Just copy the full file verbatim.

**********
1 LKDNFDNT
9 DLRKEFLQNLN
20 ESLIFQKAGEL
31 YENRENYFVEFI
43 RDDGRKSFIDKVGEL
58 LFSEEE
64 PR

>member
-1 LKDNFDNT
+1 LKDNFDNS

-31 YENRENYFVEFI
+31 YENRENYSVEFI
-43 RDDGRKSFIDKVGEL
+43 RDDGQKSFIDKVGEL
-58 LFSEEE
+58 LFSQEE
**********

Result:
1 LKDNFDNT
9 DLRKEFLQNLN
20 ESLIFQKAGEL
31 YENRENYFVEFI
43 RDDGRKSFIDKVGEL
58 LFSEEE
64 PR

>member
-1 LKDNFDNT
+1 LKDNFDNS

-31 YENRENYFVEFI
+31 YENRENYSVEFI
-43 RDDGRKSFIDKVGEL
+43 RDDGQKSFIDKVGEL
-58 LFSEEE
+58 LFSQEE